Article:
Winner gets a free Nextbook Press book appropriate to his or her comment (if he or she emails me at [email protected] with his or her mailing address).
This week’s winner is “YoDoe” with a comment that is a column unto itself, which shows a remarkably perceptive and sensitive appreciation for the dialectic, particularly in Judaism. Writing about Adam Kirsch’s report that the Jewish Left is on its way out, YoDoe notes:
Jewish leftism is based in the memory of the lived cultural experience of Jews in poverty and deprived civil rights for hundreds of years. That’s what forms the soul of Jewish leftism. Rabbis were sometimes part of the oppressive structures that Jews were trying to escape. There is no appealing to them as the exclusive definition of what Jews ought to think to be authentic, although the case for appealing to them is considerably stronger than appeals to the prophets or the Torah. It’s what they thought about the Tanaq that matters, not what Tanaq says.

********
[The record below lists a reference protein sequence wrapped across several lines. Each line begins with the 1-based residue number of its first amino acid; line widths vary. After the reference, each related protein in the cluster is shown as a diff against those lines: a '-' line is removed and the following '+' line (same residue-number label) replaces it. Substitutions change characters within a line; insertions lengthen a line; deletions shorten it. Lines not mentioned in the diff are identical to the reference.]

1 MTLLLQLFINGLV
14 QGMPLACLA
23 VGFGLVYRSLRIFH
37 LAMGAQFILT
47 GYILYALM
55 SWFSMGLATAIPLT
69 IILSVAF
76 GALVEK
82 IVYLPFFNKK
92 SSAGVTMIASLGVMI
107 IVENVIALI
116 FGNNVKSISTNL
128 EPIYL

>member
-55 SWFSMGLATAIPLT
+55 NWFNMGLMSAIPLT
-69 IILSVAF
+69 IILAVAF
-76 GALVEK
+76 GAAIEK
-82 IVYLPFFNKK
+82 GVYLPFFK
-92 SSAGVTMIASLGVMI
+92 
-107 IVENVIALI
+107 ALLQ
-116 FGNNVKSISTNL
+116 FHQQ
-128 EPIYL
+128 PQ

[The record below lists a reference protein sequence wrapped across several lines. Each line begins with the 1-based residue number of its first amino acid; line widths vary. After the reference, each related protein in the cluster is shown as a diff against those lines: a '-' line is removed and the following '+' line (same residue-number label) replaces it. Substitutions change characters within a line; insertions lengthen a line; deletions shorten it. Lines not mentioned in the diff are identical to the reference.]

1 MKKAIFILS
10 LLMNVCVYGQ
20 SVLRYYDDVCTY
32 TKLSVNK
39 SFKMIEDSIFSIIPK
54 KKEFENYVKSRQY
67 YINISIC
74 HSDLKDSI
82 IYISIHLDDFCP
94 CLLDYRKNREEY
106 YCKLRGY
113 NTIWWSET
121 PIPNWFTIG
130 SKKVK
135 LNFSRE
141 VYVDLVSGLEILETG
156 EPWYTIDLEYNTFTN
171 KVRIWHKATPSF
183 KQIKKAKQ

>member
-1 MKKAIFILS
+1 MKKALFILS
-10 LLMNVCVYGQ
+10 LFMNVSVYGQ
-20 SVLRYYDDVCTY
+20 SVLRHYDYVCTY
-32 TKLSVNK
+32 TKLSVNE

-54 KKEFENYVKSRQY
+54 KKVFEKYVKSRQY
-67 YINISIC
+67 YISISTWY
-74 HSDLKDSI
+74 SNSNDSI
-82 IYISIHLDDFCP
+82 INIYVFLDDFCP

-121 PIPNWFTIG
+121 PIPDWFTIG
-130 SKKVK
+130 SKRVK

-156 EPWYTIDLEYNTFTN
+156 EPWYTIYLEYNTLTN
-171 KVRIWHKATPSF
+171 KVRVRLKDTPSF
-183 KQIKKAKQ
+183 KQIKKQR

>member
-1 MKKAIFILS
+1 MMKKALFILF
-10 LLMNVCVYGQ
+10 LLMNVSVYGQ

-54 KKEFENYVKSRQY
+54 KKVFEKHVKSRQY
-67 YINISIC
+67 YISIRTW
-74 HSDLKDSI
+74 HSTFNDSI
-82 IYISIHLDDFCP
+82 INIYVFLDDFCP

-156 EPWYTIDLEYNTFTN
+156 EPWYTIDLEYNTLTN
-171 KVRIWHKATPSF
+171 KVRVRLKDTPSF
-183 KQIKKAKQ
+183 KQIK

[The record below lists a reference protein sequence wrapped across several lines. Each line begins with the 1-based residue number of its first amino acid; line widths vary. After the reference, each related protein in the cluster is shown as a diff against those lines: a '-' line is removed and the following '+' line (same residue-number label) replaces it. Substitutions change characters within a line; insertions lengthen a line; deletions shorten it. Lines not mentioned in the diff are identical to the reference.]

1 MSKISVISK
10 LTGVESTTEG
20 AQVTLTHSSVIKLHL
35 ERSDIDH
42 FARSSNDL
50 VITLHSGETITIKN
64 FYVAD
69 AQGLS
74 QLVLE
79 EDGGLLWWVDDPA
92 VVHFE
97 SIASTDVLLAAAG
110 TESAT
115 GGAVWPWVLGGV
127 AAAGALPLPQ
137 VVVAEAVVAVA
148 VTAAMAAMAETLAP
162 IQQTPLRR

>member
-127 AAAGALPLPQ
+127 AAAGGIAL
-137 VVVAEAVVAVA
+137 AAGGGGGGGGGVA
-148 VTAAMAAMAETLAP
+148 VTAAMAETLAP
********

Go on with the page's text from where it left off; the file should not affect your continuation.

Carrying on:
So even Rabbinic thought, which, unlike “the bible”, is the authentic philosophical expression of Judaism, is not necessarily the authentic expression of the cultural knowledge of the Jews as a people across historical time in recent centuries. It is that cultural experience which makes Jewish leftism authentic, and in it even the Rabbis are sometimes the problem and the oppressors, not the voices of authentic Jewishness. Arguably we can see that with blinding clarity in modern Israel.
YoDoe gets Elie Wiesel’s Rashi, because that’s some Talmudic stuff right there.
Marc Tracy is a staff writer at The New Republic, and was previously a staff writer at Tablet. He tweets @marcatracy.